In principle, for the Orlando Magic, turning some of their current picks for future assets makes sense. They couldn’t support four new rookie draftees, even if they took advantage of their new Lakeland Magic GLeague team. Turning those picks into something a little bit better in another draft is a good way to slowly build up value.
The troubling part of the Magic’s draft night trades wasn’t so much the intent behind them, but the execution of those deals. The deal to move the 35th pick for Brooklyn’s second round pick next year was...meh. Fine, I guess. They’ll have basically the same pick next year, barring a miracle improvement by the Nets. That’s the minimum return you expect when dealing for future picks.
The trade of the 25th pick, however, was downright baffling, for a lot of reasons. After doing some research and asking a lot of questions, I think I have a handle on how exactly the pick works, and it’s still hard to understand why Orlando made the deal they did.
Here’s the full explanation. If you want, you can skip ahead to the short version below. Shoutouts to Keith Smith of RealGM and the RealGM.com future draft obligations page for helping me sort this out.
OKC owes a 2018 pick to Utah from the Enes Kanter trade, protected 1-14. If the pick lands in that range, then it rolls forward to 2019, and again to 2020, all with the same 1-14 protection. If it still hasn’t conveyed at that point, they’ll send a couple seconds to Utah.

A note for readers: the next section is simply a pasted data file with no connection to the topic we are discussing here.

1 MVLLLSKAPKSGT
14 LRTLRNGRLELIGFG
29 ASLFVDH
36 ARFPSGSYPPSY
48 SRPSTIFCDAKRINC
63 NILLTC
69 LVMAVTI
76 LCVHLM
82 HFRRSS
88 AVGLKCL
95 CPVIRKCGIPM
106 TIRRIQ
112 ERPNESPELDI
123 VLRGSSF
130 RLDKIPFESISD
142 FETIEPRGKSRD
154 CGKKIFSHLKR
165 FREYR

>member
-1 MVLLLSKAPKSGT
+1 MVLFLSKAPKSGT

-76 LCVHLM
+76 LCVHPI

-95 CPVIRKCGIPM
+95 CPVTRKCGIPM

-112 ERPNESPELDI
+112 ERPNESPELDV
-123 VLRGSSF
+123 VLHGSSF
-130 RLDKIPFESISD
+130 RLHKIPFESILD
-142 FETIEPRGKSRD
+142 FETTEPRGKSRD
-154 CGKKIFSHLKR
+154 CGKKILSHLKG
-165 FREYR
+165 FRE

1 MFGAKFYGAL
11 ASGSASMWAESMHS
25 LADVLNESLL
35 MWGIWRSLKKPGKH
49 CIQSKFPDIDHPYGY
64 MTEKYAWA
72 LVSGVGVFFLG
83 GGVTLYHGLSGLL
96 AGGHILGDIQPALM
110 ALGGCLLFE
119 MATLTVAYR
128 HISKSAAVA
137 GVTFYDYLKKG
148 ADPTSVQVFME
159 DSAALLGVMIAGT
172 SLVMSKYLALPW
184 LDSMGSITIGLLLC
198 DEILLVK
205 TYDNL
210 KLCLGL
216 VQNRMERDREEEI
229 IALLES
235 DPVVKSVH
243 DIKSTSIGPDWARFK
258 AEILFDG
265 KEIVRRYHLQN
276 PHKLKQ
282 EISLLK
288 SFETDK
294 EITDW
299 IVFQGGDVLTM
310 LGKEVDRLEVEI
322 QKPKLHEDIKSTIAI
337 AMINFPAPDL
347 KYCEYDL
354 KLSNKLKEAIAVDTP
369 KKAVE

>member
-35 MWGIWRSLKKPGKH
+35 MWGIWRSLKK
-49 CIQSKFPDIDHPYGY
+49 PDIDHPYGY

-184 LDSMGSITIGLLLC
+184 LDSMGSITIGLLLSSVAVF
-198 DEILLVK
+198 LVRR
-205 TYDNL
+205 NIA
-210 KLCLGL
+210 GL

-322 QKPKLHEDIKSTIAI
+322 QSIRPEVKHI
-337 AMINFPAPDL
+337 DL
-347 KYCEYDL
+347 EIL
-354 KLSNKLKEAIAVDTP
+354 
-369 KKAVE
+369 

Two years after they resolve that trade, whatever year that happens, they send a first rounder to Philly, protected 1-20. Like the pick to Utah, that 1-20 protection rolls forward the next two years depending on whether that OKC-to-Utah pick got sent. If the Thunder’s pick falls within this range whenever the pick to Philly would convey, they’ll send their 2022 and 2023 second rounders instead. This is the pick that the Magic now own.
So, to list the possibilities, the Magic could get a pick from 21-30 in 2020, 2021, or 2022, depending on when the Utah pick gets sent. If the Thunder don’t fall within that range during the season two years after the Utah pick, the Magic will get OKC’s 2022 and 2023 second rounders.
Also, Philly is giving them the worse of Brooklyn’s or New York’s 2020 second round picks.
Short Version: The best the Magic can hope for is to get the 21st pick in 2020. The worst result is getting OKCs second rounders in 2022 and 2023. They also get a 2020 second rounder, probably in the 35-45 range.
This is the problem with the trade. In the very best case scenario, the Magic have traded the 25th pick in 2017 for the 21st and 31st picks in 2020. You could maybe make the case that this is ok if the assets are coming next year, but that’s not nearly an equal value trade for picks coming three years from now.
That’s just considering the best case scenario. If the Thunder aren’t a top-10 team in 2020 (or 2021 or 2022, if they somehow miss the playoffs in 2018 or 2019), the Magic get second round picks five and six years from now. This would be a colossally bad return for this year’s pick.
One of the criticisms of the previous regime was that they did a poor job managing assets. The 2014 draft stands out, when Philly wrung a free pick out of Orlando, who feared they were going to lose the chance to draft Elfrid Payton. Turning Tobias Harris into cap space in the form of Brandon Jennings and Ersan Ilyasova was another inefficient use of resources.
I understand and agree with the intent of the trades, but based on the execution after the first draft, I’m concerned that the new management is carrying over some of the same problems of the old one. For a team that needs to build itself back up, giving away value for no reason is only going to make things harder.